District Of Caliphate: Washington National Cathedral To Host Muslim Prayer Services Working With Terror Tied Groups
November 11, 2014
Washington National Cathedral, known for hosting presidential funerals and other major spiritual services, will for the first time host weekly Muslim prayer services this coming Friday.
The Cathedral, part of the Episcopal Church, has long held high-profile interfaith events, and some mosques hold services in synagogues or churches if they need overflow space. But organizers said Monday that they are seeking to make a statement by having Muslim leaders come and hold their own midday services in such a visible Christian church.
"We want the world to see the Christian community is partnering with us and is supporting our religious freedom in the same way we are calling for religious freedom for all minorities in Muslim countries," said Rizwan Jaka, a spokesman with the prominent ADAMS mosque in Sterling, one of the co-sponsors of Friday's prayers. "Let this be a lesson to the world."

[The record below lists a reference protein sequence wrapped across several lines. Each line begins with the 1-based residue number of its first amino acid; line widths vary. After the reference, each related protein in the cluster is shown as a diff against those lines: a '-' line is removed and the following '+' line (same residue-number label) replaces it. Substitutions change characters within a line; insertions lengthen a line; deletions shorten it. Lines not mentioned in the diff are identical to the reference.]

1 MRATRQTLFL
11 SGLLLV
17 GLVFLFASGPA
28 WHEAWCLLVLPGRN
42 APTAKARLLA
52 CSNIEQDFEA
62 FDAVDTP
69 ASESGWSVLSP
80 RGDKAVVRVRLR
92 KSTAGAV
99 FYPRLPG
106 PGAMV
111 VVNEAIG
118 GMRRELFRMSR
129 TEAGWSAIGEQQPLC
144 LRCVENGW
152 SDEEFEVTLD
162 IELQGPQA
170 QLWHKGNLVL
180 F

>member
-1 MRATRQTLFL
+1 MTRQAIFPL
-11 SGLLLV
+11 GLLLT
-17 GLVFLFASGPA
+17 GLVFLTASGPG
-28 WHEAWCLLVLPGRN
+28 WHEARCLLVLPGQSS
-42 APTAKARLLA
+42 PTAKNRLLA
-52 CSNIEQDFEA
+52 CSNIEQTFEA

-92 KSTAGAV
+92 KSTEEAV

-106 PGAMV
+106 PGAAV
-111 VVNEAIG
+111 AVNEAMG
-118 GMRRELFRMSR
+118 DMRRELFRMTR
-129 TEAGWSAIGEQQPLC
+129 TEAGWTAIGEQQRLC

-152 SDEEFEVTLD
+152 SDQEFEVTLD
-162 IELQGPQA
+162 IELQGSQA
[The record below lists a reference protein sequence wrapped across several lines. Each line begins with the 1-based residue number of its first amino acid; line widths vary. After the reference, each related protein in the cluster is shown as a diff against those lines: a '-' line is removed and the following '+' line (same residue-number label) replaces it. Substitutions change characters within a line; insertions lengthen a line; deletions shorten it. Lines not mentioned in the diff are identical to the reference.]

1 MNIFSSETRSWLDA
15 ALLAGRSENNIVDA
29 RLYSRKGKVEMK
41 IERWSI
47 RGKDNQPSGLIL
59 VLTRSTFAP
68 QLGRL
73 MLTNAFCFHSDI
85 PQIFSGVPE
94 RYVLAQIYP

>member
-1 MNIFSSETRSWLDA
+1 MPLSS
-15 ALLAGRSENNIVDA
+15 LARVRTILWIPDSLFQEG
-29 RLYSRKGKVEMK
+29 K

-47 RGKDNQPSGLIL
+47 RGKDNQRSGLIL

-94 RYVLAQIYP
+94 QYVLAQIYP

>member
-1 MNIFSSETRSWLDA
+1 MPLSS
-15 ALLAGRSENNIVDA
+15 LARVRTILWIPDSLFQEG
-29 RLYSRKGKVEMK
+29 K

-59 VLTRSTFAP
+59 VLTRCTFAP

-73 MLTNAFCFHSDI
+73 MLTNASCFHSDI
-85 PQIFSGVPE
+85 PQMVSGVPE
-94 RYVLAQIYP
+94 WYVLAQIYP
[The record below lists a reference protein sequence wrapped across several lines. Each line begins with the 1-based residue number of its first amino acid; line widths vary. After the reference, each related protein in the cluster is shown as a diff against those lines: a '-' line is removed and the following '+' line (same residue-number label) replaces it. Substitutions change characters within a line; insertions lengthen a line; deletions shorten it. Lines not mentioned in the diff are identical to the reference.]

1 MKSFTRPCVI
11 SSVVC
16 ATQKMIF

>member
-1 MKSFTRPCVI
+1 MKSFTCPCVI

The services, which begin around 12:20 and are for invited guests only, came out of a relationship between the Cathedral's director of liturgy and the South African ambassador to the U.S., who is Muslim. The Rev. Gina Campbell and Ambassadaor Ebrahim Rasool worked together on a memorial service for the late Nelson Mandela, Jaka said.
"This is a dramatic moment in the world and in Muslim-Christian relations," Rasool said in a prepared statement. "This needs to be a world in which all are free to believe and practice and in which we avoid bigotry, Islamaphobia, racism, anti-Semitism, and anti-Christianity and to embrace our humanity and to embrace faith."The event is co-sponsored by the Cathedral, Rasool and several Muslim spiritual and advocacy groups: ADAMS – whose full name is the All Dulles Area Muslim Society – the Council on American Islamic Relations, the Islamic Society of North America and the Muslim Public Affairs Council.
Rasool will deliver the khutbah, or sermon, at the service, which will be held in a part of the massive Cathedral "with arches and limited iconography.. almost mosque-like," said a statement from the Cathedral….